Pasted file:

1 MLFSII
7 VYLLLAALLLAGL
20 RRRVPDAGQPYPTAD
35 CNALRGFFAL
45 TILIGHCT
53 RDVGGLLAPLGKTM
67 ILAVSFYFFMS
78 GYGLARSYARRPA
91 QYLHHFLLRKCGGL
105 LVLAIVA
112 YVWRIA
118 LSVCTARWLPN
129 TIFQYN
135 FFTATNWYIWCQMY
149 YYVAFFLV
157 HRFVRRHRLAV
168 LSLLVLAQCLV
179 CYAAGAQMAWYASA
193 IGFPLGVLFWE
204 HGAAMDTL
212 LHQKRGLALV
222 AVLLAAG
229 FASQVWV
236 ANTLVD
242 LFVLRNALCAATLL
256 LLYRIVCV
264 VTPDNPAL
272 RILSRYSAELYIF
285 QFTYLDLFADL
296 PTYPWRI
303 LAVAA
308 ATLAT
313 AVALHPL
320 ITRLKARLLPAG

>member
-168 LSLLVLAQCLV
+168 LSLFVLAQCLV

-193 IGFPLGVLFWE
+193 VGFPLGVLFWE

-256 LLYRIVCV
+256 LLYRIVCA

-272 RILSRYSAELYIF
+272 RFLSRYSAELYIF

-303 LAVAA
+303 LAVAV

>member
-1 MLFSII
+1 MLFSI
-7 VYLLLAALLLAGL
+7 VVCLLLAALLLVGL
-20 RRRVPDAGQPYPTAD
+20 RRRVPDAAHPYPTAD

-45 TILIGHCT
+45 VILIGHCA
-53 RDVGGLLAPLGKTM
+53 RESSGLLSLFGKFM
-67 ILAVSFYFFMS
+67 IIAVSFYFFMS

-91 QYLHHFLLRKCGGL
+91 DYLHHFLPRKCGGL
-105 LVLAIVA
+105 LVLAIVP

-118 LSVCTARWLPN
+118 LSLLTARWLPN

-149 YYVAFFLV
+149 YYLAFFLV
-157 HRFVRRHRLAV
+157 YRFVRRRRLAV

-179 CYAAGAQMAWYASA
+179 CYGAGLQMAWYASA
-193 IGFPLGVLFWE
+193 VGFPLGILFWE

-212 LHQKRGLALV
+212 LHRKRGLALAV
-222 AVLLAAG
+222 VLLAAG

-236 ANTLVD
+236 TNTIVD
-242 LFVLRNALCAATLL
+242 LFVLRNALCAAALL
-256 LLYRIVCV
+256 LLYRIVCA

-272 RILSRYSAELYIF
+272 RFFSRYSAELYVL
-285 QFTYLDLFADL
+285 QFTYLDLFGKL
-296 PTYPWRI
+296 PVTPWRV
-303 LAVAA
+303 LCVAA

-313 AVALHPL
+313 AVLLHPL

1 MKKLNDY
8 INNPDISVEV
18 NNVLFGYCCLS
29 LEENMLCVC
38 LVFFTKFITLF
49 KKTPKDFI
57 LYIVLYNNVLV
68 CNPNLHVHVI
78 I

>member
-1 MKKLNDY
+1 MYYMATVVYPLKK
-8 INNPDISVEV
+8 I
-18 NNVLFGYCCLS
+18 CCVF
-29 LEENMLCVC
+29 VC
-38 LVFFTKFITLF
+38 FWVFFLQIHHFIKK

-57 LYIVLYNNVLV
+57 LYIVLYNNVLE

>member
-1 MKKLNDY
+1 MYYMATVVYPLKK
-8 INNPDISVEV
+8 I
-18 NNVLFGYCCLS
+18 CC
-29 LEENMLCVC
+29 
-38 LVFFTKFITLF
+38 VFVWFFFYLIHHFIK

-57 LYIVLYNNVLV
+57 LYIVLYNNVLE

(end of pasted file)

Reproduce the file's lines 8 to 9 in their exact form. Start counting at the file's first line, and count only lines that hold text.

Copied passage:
78 GYGLARSYARRPA
91 QYLHHFLLRKCGGL